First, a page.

About us: We own the Wild Birds Unlimited nature shop in East Lansing, Michigan,
a store that provides a wide variety of supplies to help you enjoy the birdwatching hobby.

This blog was created to answer frequently asked questions & to share nature stories and photographs.
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Sunday, August 21, 2011

How to find help in identifying birds

Hi, Sarah -- My name is Lynn.  I want to get an ID on a couple of photos I took yesterday, and was referred to you.

The first I suspect may be one of the flycatchers, Willow or Alder.  Territory was swamp/lowlands and creek.  Note the longish beak, and especially the two-toned effect.  Also, not wholly visible on this pic are, I believe, two wing bars.  No "smudges" under the tail that I could discern on this or any of the other pics (not much difference between the pics):
This second pic I don't have a clue about.  It was taken in the same area as the first.  This bird does not have the two-toning that the first one does on it's beak, but it's still pointy, not finch or sparrow-like.  Both seem to have exceptionally black feet. I'm baffled. I'm curious what you think they may be? Thanks --Lynn

Hi Lynn, Empidonax flycatchers are hard to ID even for some experienced field ornithologists. These small greenish-gray birds with eye-rings and wing bars are very similar in appearance and can best be identified positively by song or a series up-close measurements.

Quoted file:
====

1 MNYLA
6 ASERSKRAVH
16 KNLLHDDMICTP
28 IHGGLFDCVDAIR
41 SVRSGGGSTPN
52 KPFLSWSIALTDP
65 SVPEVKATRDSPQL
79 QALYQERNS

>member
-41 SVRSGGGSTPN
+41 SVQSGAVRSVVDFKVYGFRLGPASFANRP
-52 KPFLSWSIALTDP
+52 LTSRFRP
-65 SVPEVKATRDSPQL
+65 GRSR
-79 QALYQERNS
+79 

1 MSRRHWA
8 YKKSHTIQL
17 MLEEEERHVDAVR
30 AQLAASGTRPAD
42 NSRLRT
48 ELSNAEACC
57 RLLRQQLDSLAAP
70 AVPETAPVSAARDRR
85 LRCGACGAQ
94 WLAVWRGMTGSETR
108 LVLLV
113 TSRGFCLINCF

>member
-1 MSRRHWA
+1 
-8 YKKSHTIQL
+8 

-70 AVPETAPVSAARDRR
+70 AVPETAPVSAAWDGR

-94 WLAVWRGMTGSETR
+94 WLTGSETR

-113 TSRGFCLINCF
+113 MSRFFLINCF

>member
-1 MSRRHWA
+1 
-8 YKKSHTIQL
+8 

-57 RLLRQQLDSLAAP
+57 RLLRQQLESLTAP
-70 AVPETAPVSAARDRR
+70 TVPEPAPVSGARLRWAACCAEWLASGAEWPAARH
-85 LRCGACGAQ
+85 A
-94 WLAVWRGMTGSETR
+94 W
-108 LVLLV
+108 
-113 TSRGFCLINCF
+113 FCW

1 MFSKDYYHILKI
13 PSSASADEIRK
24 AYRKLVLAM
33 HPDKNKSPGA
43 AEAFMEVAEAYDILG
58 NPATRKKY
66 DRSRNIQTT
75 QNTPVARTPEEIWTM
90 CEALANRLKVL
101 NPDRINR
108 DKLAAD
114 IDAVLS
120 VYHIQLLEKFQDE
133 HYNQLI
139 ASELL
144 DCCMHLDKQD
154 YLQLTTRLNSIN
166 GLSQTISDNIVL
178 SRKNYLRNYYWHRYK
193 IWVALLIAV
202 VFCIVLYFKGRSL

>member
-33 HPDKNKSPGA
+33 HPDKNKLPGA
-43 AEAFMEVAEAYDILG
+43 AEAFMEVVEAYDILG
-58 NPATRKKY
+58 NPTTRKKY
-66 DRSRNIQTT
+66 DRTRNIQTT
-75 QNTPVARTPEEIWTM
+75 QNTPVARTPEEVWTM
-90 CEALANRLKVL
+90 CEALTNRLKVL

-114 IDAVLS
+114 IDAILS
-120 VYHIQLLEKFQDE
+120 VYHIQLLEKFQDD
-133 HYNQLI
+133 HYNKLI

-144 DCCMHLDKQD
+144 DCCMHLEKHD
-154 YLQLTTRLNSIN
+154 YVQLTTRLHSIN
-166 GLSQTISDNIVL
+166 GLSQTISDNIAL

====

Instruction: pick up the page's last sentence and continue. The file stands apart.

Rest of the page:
The first looks like a Willow Flycatcher, almost identical to the Adler but with the less defined eye ring but I'm not positive. The second looks like an Eastern Phoebe.

Fall can be a hard time to identify birds with all the juvenile and molting birds too. --Sarah
I took this pic today (Clinton County, MI):
I realize this is a little too far south, but I'm thinking Yellow-Bellied Flycatcher.  It has a distinct eye ring, black legs, a bi-colored beak, whiskers, and a bit of a crest (not clearly visible in this shot).  Sorry, this is the only angle I saw.  What do you think? Thanks for your help --Lynn

It could be a Yellow-bellied Flycatcher. They migrate through Michigan mid-June through August.
Do you want me to post your photos on Sunday's blog and see if we can get an expert birders opinion on the identification? --Sarah
Sure, that would be great!  I started officially taking these photos last December, and next December I plan to put them into book form (just for myself, because with upwards of 50 - 8½ x 11's, my photo book is starting to fall apart), and I'd really like to know how to label them.  ......Or I could just go with a "?". Thanks, Sarah!
Your welcome! The photos are fantastic, by the way, thanks for sending them. Another good resource to help identify birds is WeLoveBirds.com. It's a fun, free website full of information. I submitted your photos to their birding forum and the consensus was #1 is a Willow Flycatcher, #2 is an Eastern Phoebe and #3 is a Yellow-bellied Flycatcher.
One comment in the forum discussion was "It's good to talk these (bird IDs) out and share our reasoning, helps us get better!  :)" And I agree. You can view all their comments at http://www.welovebirds.org/forum/topics/phoebe-flycatcher-id-help --Sarah

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